Brecons - why? I dislike the Brecon Beacons. Found them very underwhelming each time I passed through. Admittedly, there are some nice corners (waterfall country in the Neath Valley), but for the most part, they are hills without forests, which makes them quite barren and underwhelming to look at. It takes a big sky & dramatic lighting to make them look interesting. Most of the time, the sky just drizzles... that said, some of the Good Day Out vouchers / experiences might appeal to your animal-loving side (https://www.gooddayout.co.uk/experiences/animals-wildlife-land)

    Cheddar Gorge - nice place. A bit over-touristified. I stayed there on a farm once (which had alpacas, among other animals). I liked staying there because it was away from the town by the entrance to the gorge, which basically felt like the entrance to a theme park. If you visit & stay overnight, stay on the farm with the alpacas!

    North Wales: I liked Llandudno, Conwy (nice castle!), the steam trains from Conwy to Porthmadog and the Blaenau Ffestinog to Porthmadog steam trains.

    May I make some additional recommendations?

    Have you thought about visiting Norfolk / Cromer & Blakeney to go on a seal trip? There are several times a year when different types of seal have pups, and the boat tours are a nice way to visit them without intruding (http://www.beansboattrips.co.uk/). Check online when the seal pup season peaks - I seem to recall one type of seal has pups in one month in summer, the other type of seal has pups for a month or so in winter.


    One thing which was on my UK bucket list which haven't got around to is to visit one of the places where puffins can be found. I would have really liked to see & take photos of some puffins. So, I humbly suggest you seek out some puffins!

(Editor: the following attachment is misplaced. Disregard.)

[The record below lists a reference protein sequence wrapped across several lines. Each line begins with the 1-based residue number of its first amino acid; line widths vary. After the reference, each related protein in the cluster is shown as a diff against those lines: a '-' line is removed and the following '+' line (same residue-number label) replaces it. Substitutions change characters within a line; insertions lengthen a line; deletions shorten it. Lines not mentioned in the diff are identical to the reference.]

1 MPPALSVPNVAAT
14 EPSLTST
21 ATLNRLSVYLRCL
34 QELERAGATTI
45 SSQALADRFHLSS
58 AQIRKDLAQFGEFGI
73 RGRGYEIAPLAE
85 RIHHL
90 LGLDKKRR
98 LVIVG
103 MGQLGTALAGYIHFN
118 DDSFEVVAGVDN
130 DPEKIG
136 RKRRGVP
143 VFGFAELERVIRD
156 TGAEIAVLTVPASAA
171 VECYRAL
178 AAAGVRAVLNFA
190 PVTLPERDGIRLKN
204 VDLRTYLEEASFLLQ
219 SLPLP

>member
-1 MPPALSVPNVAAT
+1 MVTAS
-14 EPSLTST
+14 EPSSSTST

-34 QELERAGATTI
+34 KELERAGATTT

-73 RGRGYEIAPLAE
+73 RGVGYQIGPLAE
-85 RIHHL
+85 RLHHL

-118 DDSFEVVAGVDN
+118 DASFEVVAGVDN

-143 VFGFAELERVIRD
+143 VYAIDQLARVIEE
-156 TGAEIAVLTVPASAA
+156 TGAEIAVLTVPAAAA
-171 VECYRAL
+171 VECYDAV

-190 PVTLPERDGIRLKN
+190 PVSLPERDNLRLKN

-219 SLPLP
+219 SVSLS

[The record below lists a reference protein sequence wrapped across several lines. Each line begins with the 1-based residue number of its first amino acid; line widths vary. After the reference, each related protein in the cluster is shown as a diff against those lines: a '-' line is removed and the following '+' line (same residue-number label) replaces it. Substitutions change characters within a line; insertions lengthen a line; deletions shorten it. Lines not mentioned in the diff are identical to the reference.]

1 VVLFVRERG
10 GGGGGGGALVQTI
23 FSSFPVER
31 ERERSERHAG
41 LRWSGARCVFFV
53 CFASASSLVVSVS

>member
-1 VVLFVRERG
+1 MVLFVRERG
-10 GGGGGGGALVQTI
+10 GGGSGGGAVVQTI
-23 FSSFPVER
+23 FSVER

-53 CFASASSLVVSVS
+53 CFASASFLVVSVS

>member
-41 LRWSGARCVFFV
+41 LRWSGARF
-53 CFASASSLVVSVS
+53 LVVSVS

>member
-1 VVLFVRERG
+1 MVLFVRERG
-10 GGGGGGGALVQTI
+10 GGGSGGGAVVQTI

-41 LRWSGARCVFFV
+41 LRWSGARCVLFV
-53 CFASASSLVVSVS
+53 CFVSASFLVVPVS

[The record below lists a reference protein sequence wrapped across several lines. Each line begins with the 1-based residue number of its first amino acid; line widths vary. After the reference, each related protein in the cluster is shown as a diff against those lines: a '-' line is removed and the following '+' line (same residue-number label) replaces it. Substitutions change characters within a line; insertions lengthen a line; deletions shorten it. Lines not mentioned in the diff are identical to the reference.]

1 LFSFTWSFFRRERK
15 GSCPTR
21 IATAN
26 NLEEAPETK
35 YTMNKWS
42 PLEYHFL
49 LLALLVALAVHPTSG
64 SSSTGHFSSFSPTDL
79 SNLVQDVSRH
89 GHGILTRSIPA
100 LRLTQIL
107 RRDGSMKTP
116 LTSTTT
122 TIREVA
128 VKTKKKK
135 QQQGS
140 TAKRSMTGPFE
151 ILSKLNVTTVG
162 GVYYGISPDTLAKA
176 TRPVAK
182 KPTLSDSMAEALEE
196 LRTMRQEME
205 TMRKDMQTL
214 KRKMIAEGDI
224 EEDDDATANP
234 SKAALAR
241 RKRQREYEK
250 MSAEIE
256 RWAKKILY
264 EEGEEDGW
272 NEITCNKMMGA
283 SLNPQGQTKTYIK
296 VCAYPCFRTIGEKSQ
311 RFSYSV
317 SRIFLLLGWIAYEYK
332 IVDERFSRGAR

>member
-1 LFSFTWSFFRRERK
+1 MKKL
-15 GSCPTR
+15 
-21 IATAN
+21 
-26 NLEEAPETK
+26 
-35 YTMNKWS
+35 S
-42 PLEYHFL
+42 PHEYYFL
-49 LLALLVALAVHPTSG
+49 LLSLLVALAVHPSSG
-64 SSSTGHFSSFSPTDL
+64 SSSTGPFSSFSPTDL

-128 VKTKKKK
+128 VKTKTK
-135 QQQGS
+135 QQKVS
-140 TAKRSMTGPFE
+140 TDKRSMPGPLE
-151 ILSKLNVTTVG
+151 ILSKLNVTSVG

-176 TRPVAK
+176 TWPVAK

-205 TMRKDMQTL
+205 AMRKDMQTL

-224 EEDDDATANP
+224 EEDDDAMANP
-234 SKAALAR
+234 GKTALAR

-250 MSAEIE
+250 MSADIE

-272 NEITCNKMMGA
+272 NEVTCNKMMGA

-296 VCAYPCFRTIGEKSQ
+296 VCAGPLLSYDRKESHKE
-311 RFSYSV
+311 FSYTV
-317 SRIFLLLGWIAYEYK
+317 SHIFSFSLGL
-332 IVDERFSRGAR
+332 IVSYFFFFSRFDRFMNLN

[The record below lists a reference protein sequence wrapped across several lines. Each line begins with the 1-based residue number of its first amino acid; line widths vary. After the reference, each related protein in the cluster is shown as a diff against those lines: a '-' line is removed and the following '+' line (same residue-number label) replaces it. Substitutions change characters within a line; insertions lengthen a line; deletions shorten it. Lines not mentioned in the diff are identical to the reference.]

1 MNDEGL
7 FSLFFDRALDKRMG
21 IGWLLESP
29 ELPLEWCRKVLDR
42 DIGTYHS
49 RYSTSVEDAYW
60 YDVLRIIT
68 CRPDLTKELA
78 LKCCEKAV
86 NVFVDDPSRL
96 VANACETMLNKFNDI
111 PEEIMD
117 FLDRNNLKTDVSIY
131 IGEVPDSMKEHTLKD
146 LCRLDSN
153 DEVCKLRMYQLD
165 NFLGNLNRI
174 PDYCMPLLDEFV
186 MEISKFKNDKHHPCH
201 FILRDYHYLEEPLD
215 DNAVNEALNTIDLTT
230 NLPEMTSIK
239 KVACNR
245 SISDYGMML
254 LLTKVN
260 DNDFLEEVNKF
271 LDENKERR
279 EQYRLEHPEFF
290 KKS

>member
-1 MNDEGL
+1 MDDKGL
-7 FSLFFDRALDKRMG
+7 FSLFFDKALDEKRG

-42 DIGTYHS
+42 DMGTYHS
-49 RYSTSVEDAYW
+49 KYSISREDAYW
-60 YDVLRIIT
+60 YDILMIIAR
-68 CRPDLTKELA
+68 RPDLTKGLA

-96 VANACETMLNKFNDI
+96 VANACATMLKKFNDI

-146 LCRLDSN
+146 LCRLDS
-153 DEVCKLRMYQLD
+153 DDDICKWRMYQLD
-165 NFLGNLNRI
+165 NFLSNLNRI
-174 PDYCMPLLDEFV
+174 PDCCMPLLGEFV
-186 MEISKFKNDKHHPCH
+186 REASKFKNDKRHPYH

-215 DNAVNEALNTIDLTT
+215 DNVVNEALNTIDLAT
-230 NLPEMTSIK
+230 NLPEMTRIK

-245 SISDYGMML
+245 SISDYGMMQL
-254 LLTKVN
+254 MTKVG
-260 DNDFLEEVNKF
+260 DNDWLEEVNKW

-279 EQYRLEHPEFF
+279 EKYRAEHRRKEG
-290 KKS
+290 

Happy travels!

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    1. Thanks for your input. I believe that there are boat tours around the Inner Hebrides that include puffin-watching. Though I'd be more interested in seeing some dolphins and whales. But that actually covers so many islands (including Skye) that I'm not sure they could be done in one holiday without a car. Generally Scotland seems to be very photogenic - one of the blogs I follow is by a woman living in Scotland and it seems like every day of her life is some magical fairy adventure. I haven't been there since I was very little, so I don't remember it. I read a year or two ago that Glasgow has a lot of vegan places. It's definitely high on the list, but it's also there furthest away from where I live, so will take the most planning. Plus of course it being an entire country, it's hard to narrow down which bit to do first.

      Brecon Beacons is mostly just considered to be a nice scenic walking holiday type place that's easier to get to from where I live than the peak or lake district. Mostly I just want to see the Welsh National Showcaves. I really love underground caverns and tunnels.

      Thanks for the Norfolk suggestion. Not really considered it but baby seals sounds cute. I think my Grandfather/father-ancestors were from Norfolk so maybe I should give it a glance.

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  2. There are some really lovely places around this Sceptred Isle. We're mainly following the Comic Con train this year with a weekend in Oxford in April, Cardiff in June and the Lakes in October. Been to all three before (though not with Russ) and all highly recommended.

    Would also recommend lindisfarne for history and nature.

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    1. Thanks for the recommendation; I'll look it up. I hope it's balmy weather up north this October for the lakes. I can't say I'm impressed with Cardiff, having lived outside it for three years. It would be like getting excited over Portsmouth. Do you enjoy comic cons? We've never been to one.

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I look forward to your enthusiastic and loving comment.